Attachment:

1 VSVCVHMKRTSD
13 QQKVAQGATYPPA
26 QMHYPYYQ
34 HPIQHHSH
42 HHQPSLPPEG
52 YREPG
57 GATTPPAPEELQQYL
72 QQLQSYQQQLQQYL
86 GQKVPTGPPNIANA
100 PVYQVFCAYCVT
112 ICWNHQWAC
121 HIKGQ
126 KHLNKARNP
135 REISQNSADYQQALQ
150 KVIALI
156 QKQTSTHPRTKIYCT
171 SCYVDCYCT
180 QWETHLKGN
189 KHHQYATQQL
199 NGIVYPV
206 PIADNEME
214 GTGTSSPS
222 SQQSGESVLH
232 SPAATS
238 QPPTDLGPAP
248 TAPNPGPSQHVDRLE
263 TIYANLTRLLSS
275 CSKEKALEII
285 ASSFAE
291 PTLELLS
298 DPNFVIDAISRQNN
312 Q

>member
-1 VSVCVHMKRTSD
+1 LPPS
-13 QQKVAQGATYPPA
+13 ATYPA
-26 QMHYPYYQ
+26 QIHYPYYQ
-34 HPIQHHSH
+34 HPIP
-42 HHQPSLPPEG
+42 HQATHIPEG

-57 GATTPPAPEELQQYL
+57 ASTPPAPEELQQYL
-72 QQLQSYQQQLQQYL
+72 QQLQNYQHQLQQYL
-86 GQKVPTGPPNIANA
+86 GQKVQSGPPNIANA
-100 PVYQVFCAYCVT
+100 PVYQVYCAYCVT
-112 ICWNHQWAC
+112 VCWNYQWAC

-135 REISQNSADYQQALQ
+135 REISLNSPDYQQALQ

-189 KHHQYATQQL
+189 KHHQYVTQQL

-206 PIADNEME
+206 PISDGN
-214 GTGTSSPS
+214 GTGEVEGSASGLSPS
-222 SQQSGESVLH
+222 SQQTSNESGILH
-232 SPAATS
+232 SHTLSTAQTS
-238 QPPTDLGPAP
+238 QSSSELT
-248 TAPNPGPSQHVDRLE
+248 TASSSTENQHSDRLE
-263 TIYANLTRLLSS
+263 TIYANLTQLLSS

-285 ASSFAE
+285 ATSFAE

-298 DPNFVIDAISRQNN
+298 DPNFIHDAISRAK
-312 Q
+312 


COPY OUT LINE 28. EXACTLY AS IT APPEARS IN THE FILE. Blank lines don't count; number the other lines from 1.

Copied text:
275 CSKEKALEII